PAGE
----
The next generation of scientists are in labs this summer at Winthrop University, studying the effect of viruses on chicken embryo optic nerves, cloning a bacteria from the forest floor in Italy and creating equations related to cancer research.
Donning a white lab coat and safety goggles, 20-year-old Winthrop student Alec Reed ran a synthetic protein through a “Jello-like” gel substance on Thursday afternoon.
Reed, other student researchers and their faculty mentor, chemistry professor Jason Hurlbert, are in the “summer of bio-fuel,” Hurlbert said.
Their research aim, in conjunction with the University of Florida and the U.S. Forest Service, is to find enzymes that can break down plant material which could be used as a fuel product.
Similar to breaking down the sugars in corn to produce ethanol fuel, the Winthrop team wants to find a bacteria that will break down plant parts normally wasted during the process such as corn husks and stems.
One of the bacteria they’re studying can be found on the forest floor in Italy, chomping away at plants.
The students get hands-on experience in the lab through Winthrop’s summer research program called SURE, tailored for science and math undergraduates. SURE stands for summer undergraduate research experience.
Seven students in the university’s math department have spent the last few weeks writing their own computer software to produce new mathematical equations that will shed light on the effectiveness of different cancer treatments.
Various organizations and groups fund the summer research at Winthrop, including the National Institutes of Health, the National Science Foundation, American Chemical Society, the McNair Scholars Program and the National Security Agency.
Winthrop has invested more than $2 million in equipment for undergraduate research and provides housing and other support for students in the program.
The NSA supports mathematical research to help encourage more sophomore minority college students to stay in the field, said Winthrop faculty member Joe Rusinko.
Rusinko’s cadre of math students hope their research will help medical professionals better understand the outcome of various known treatments for cancer.
On Thursday, the soon-to-be junior and senior Winthrop math students worked on papers describing their research and findings which they’ll submit for publication in academic journals.
The summer research is voluntary for students and consists of up to eight hours a day of work over eight to 10 weeks.
Hands-on experience is crucial for students who want a career in science or research or plan on applying to graduate or professional school, said faculty member Robin Lammi, who oversees the SURE program.
Since 2006, 48 students from Winthrop’s SURE program have gone on to enter Ph.D. programs and 22 students have enrolled in professional studies such as dental, veterinary or medical school.
Winthrop’s emphasis on undergraduate research is unique, Lammi said.
While faculty members guide the work in labs, she said, students gain independence as the summer weeks progress.
“Over time, each student becomes more of an individual scientist and less of a person following the cookbook steps,” Lammi said.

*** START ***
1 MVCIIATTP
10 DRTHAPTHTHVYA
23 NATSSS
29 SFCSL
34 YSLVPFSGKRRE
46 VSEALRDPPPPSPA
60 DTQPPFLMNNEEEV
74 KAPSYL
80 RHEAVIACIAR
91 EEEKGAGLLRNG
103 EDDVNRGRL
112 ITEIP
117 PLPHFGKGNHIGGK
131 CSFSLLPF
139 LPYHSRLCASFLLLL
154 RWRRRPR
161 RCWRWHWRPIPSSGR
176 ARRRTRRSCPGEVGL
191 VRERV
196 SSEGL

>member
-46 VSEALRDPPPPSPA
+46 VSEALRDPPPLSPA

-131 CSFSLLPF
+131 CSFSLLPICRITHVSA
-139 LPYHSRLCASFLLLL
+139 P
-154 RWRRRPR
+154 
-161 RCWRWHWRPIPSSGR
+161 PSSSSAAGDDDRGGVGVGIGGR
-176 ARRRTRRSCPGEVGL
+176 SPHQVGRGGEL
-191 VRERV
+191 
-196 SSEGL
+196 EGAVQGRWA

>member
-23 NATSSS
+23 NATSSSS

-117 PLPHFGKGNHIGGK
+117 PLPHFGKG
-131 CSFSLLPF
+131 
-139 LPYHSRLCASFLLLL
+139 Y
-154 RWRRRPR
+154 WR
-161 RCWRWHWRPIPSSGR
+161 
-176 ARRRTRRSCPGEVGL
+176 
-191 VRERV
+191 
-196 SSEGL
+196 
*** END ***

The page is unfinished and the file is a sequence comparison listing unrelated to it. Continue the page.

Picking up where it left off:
Brianna Milks, an 18-year-old student working in the lab with Reed, just finished her freshman year at Winthrop.
The research opportunity is entirely different from a classroom experience, she said.
Wanting to one day work in a crime lab, Milks said the summer program lets her test drive what she’ll eventually be doing in her career “rather than reading about it in a book or watching other people do it.”
In the science building next door to Milks, Winthrop students conducted research on Thursday related to optic nerves – nerves that connect the eye to the brain.
Adaeze Aninweze, a 19-year-old student, has been watching time-lapse images of chicken embryo optic nerves in culture dishes – part of a research effort to learn more about regeneration after nerve damage.
Under the guidance of faculty member Eric Birgbauer, Aninweze and other Winthrop students incubate the embryos until the chickens’ eyes have developed and optic nerves have grown.
The human nervous system is similar enough to a chicken’s nervous system, Birgbauer said, to translate their research into findings that may influence medical treatment of traumatic blindness or glaucoma.
James Vinton, a 35-year-old student, nicknamed one of the chicken embryos “George.”
Before taking classes at Winthrop, Vinton was a veterinary technician with some working knowledge of animals’ nervous systems.
His research at Winthrop will help him as he pursues a career after veterinary school, he said.
Winthrop wants to carve a niche as being a undergraduate research institution without becoming solely a research school, Lammi said.
What distinguishes the university from other larger research schools is its focus on undergraduates, she said, giving younger students an idea of what to expect in graduate school.
Hurlbert said he wants his students “in the lab all the time.”
When he was an undergraduate, research opportunities were harder to find because preference was often given to older students, he said.
Winthrop’s program challenges the fact that “a lot of people don’t think you can do much with undergraduates,” Hulbert said.
But, he said, “all it takes is some enthusiasm and just a little bit of funds.”
Anna Douglas • 803-329-4068